Sunday, May 4, 2008

The Elephant in the Global Living Room

Confronting the inevitable: Population reduction, voluntary and otherwise

It is such a difficult topic for so many of us to respond to, but, it must not be ignored.

Dr. Ken Smail (PhD, Yale, 1976), Professor of Anthropology at Kenyon College, Gambier, Ohio, opens his essay with sobering food for thought.

It has become increasingly apparent over the past half-century that there is a growing tension between two seemingly irreconcilable trends. On one hand, moderate to conservative demographic projections indicate that global human numbers will almost certainly reach 8 to 9 billion by mid-21st century, only two generations from the present. On the other, prudent and increasingly reliable scientific estimates suggest that the Earth's long-term sustainable human carrying capacity, at what might be defined as an “adequate” to “moderately comfortable” developed-world standard of living, may not be much greater than 2 to 3 billion. It may in fact be considerably less, perhaps in the 1 to 2 billion range, particularly if the normative life-style (level of consumption) aspired to is anywhere close to that currently characterizing the United States.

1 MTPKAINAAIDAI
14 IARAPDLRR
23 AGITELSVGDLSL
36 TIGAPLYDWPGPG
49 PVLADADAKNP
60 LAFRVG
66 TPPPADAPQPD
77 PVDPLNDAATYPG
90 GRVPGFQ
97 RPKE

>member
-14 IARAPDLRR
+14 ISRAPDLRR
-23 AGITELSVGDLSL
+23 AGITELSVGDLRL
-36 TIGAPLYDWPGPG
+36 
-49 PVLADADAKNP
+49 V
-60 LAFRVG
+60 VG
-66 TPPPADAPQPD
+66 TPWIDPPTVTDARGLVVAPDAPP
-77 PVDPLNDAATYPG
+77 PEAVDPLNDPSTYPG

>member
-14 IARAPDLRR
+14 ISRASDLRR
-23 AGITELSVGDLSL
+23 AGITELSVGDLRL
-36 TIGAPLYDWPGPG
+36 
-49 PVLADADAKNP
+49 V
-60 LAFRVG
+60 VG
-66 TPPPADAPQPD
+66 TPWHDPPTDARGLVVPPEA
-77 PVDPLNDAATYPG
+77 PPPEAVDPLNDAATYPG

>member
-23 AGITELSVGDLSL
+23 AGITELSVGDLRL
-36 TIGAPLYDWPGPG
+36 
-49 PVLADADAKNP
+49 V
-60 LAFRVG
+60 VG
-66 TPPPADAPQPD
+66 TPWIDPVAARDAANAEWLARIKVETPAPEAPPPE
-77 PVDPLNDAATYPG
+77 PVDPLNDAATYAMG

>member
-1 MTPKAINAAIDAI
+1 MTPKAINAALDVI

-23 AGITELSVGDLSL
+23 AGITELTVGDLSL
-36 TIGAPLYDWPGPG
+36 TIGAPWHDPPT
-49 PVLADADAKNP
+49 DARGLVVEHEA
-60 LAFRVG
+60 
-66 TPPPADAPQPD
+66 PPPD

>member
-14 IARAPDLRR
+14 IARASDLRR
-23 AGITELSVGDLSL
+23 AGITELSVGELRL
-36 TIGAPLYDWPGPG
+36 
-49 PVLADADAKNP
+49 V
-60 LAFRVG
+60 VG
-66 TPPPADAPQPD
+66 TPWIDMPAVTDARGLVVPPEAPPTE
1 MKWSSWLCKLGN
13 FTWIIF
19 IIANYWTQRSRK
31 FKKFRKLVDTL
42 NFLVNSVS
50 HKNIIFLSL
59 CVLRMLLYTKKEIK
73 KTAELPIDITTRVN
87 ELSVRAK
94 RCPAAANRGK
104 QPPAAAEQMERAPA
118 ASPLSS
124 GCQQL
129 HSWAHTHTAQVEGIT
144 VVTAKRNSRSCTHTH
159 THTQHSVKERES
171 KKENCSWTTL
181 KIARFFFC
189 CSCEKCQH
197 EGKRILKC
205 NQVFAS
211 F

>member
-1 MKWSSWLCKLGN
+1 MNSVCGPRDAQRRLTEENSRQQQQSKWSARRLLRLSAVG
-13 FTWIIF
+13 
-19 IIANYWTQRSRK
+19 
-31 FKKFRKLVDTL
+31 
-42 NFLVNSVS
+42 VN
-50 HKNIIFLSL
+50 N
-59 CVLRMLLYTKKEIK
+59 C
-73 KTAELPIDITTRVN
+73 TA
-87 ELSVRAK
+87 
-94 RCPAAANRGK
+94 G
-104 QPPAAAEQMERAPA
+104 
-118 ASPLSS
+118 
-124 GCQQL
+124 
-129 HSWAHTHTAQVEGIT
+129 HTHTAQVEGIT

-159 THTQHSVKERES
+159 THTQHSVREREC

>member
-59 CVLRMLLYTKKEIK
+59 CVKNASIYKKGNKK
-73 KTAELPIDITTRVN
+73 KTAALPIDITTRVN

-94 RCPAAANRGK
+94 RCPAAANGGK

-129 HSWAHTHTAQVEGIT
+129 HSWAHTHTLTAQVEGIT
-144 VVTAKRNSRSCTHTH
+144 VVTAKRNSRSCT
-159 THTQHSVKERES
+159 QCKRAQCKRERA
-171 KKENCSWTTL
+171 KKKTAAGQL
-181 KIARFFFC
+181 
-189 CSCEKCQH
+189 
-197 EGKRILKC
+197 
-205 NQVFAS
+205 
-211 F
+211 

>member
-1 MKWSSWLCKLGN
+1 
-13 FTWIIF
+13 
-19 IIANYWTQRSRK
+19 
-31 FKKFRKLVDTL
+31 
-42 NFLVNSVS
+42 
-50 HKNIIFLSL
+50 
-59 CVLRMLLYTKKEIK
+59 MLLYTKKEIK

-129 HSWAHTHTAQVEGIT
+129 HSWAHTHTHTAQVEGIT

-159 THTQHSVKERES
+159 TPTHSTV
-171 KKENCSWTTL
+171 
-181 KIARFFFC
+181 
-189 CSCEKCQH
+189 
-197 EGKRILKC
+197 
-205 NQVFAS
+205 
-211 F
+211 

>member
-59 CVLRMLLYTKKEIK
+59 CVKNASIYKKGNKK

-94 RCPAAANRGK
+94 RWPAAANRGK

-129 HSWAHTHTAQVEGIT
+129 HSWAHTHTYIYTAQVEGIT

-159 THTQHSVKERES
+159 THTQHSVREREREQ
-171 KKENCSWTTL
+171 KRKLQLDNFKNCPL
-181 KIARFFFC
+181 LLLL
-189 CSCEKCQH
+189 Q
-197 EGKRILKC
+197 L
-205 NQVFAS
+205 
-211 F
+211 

Although, as I read his essay, I sense how much he wants to be a positive voice of hope for humanity, he struggles to be optimistic. He concludes that he can only be:
...cautiously optimistic that the human species will be able successfully to confront the complex and interrelated problems we have managed to create for ourselves -- what some have begun to characterize as an ecological, economic, political, sociocultural, and moral “perfect storm.” In fact, when I see how little traction various mitigating (or ameliorative) efforts have gained over the past 30 to 40 years, I have become increasingly pessimistic that humanity -- potentially some 9-plus billion of us within our children’s and grandchildren’s lifetimes -- will be successful in staving off some very difficult times over the next several generations (throughout the 21st century and beyond).
Read his full essay. It is sobering.

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